b) Is the reason for waiting til late in the year to get solidly past the October extended filing deadline - what's the purpose or goal? Just want to make sure I do this right in a few months. And so this request at that time is just a 'return of principal' from the Roth which as such isn't supposed to trigger anything?
Alan S.
Posts: 10720
Joined: Mon May 16, 2011 6:07 pm
Location: Prescott, AZ

Re: Recharacterizing a Recharacterization - new twist on old question

Post by Alan S. »

radd2 wrote: Mon Jun 21, 2021 1:41 pm
Alan S. wrote: Fri Jun 18, 2021 8:19 pm You are correct. That would be too simple.
You will have to treat the direct Roth contributions differently from the already recharacterized ones.

For the 4500 of direct Roth contributions, a recharacterization can be done to a TIRA (existing TIRA account OK).
For the 1500 of recharacterized contributions, a return of excess Roth contributions with applicable earnings will be needed or you will incur a 6% excise tax for 2020, and it is too late to recontribute as a 2020 regular TIRA contribution.

Because you presumably filed your 2020 return by 5/17, you have until the extended due date (10/15/2021) to remove the excess contribution and also to recharacterize the 4500 contribution, so there is no current time crunch.

If you do both these operations, there will be no excise tax due, but you will have to amend the 2020 return with a 1040X as follows:
1) File an 2020 8606 to report 4500 non deductible TIRA contribution.
2) Report the withdrawn earnings on the return of the 1500 contribution as 2020 income because the original contribution was made in 2020. The taxable earnings will also be subject to the 10% penalty if under 59.5. So you will end up with a 2020 contribution limited to 4500.
3) Include an explanatory statement with the 1040 X regarding the recharacterization and the removal.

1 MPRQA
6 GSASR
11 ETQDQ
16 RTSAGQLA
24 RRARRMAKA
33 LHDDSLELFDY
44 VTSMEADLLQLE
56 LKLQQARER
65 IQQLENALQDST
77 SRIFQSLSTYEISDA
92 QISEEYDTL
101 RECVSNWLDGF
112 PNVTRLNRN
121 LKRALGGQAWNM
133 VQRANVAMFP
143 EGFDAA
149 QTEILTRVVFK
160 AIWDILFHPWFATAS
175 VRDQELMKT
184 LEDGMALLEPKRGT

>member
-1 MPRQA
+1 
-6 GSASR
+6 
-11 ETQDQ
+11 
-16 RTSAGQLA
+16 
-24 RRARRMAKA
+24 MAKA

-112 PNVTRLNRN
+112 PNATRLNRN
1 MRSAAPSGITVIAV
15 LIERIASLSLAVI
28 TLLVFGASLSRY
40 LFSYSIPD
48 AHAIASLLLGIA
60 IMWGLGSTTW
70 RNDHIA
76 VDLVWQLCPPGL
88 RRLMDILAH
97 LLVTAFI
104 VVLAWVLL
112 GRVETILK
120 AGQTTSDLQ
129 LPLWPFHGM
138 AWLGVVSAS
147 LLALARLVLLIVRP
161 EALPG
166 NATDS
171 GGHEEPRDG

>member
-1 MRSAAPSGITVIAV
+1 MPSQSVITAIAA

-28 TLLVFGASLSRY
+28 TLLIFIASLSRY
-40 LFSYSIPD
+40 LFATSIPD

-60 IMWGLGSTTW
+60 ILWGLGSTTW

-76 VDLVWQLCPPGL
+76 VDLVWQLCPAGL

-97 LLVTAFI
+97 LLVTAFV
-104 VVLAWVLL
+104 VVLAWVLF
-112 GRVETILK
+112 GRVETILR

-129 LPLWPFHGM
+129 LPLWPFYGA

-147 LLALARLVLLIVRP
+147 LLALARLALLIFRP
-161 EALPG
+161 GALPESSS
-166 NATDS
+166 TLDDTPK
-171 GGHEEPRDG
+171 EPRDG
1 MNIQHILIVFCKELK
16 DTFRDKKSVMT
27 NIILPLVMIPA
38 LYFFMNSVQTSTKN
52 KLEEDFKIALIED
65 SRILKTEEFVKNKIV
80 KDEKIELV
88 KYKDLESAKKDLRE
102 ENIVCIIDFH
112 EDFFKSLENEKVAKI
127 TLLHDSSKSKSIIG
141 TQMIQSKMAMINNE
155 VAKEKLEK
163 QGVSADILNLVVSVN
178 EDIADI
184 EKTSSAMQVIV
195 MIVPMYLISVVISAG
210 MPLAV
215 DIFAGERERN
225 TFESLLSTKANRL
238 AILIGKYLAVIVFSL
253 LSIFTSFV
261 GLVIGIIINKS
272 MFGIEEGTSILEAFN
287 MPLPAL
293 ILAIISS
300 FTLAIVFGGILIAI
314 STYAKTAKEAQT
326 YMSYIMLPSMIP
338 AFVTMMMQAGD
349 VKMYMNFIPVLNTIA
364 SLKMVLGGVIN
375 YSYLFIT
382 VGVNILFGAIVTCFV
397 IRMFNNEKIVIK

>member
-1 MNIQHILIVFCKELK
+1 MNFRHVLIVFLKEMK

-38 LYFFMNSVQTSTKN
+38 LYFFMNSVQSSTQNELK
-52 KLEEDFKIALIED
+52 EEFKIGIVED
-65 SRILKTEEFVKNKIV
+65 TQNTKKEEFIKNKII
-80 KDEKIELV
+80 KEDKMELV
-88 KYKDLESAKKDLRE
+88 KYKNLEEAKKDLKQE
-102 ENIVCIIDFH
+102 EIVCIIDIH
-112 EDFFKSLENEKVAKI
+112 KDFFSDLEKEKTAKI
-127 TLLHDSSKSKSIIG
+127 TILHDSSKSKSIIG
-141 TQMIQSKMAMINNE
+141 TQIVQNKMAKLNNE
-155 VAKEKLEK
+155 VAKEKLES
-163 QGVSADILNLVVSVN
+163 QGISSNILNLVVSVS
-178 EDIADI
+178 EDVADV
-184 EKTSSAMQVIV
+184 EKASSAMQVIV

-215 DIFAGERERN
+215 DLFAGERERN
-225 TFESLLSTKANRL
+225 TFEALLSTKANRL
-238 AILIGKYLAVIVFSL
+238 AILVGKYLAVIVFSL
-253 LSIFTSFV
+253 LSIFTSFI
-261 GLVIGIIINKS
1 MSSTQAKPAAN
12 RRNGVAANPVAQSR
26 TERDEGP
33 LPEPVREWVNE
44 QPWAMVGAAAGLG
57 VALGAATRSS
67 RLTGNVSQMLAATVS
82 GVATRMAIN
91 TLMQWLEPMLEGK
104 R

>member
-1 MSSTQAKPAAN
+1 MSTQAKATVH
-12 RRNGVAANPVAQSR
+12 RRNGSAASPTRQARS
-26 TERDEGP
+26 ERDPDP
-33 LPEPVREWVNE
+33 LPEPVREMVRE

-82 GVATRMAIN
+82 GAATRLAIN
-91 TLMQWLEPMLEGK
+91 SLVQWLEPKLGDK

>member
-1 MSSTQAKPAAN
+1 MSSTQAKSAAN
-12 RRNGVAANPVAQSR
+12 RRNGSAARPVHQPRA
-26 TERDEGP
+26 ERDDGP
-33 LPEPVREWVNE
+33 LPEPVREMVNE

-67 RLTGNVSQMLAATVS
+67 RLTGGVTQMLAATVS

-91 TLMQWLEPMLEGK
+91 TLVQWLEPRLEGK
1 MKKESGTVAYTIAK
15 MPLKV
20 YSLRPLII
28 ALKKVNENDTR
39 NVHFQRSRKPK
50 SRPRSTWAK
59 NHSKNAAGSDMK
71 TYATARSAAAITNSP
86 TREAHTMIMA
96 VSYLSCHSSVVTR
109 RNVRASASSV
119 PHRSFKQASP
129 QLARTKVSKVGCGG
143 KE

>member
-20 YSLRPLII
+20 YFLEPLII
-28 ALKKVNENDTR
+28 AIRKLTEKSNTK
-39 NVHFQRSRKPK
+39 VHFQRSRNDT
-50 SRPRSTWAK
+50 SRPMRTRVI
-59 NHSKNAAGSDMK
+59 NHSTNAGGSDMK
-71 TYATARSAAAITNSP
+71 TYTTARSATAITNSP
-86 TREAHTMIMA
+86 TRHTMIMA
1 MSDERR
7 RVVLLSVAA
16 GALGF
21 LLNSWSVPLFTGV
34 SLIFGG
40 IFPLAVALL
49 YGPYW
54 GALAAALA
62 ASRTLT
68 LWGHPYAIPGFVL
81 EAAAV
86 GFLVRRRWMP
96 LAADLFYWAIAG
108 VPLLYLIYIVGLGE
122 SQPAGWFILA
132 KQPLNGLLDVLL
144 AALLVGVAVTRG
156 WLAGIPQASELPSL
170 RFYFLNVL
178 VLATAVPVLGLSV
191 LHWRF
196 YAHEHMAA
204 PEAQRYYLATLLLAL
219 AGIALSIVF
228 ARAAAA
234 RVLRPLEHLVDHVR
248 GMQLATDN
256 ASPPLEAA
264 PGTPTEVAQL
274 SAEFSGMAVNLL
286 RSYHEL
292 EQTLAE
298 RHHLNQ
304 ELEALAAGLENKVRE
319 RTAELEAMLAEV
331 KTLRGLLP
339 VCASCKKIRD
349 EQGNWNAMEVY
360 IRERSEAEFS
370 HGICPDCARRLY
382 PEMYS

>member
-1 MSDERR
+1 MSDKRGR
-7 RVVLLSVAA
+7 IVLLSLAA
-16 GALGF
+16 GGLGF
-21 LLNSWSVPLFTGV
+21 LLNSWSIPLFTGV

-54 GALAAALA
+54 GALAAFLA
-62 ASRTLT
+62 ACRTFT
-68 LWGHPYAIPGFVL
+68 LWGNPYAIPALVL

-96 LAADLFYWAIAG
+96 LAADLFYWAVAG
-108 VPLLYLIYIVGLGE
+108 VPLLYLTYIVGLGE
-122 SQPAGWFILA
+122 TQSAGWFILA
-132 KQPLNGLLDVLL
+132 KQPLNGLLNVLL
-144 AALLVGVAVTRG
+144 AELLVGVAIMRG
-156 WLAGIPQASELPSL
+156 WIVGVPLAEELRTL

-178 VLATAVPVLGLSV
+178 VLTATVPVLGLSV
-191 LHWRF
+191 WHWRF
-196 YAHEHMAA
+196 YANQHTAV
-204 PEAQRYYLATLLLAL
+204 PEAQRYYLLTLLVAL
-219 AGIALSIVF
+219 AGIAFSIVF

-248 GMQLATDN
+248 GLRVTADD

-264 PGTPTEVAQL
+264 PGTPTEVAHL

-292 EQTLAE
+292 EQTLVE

However, there is also a "Plan B" possibility that I only mention because the original contribution was made in early 2020, so it you have been invested in stocks you might have large gains on the 1500 recharacterized contribution. If you do, you might save by leaving the Roth contribution alone and paying the 6% excise tax of $90 on it for 2020 if that $90 is less than the tax and penalty on the earnings you would receive. To hold the excise tax to just 2020, you would then request a distribution of 1500 (no earnings) late in the 2021. To see if the option is better you would have to figure what this contribution has gained since first made to the TIRA. You could also do this for the entire 6000, but since the other contributions were made later in 2020 on a monthly basis, the gains would be much less and probably not enough to use this for the other 4500. The challenging part is determining if you want to go the extra mile to consider this Plan B, or just do the return of the 1500 and recharacterize the 4500.
:happy
Thanks again Alan -
A couple quick questions in case you see this - the gains were substantial and the 6% excise on $1500 principal of $90 does look like less than the 10% penalty + income tax on the associated earnings:
a) In order to take plan B and pay the 6% excise tax on the 1500 contribution and leaving it in the account, is that done by filing an amended return in order to report and mail in payment?
b) Is the reason for waiting til late in the year to get solidly past the October extended filing deadline - what's the purpose or goal? Just want to make sure I do this right in a few months. And so this request at that time is just a 'return of principal' from the Roth which as such isn't supposed to trigger anything?
a) In most cases you can file a 2020 5329 by itself and send it in with the $90 excise tax. A 5329 is itself a return and it has a place for your signature and SSN. Every so often an IRS agent will request a 1040 X unnecessarily, but this is fairly rare.

b) You do not have to wait, but waiting provides two benefits. First, it is more time for the 1500 to generate tax free gains, and second it prevents errors where a taxpayer mentions an excess contribution and it gets returned with earnings. If ordered after the 10/15 deadline, this cannot happen. November is a good time for the request. You should not mention an excess contribution or any particular year when you request the distribution of 1500, just request a distribution of 1500. You will get a 1099R and have to report the distribution on a 2021 Form 8606, but it will be tax free as it comes from your basis of regular Roth contributions you will show on line 22 of the 8606. You will also need a 2021 5329 to close out the excess amount with respect to the excise tax. It will show that the 1500 was removed an leaves an excess balance of 0, and therefore no excise tax due for 2021. Total cost will be $90, and possibly a small IRS interest charge for late payment of the 2020 excise tax if the IRS cares to bill for that.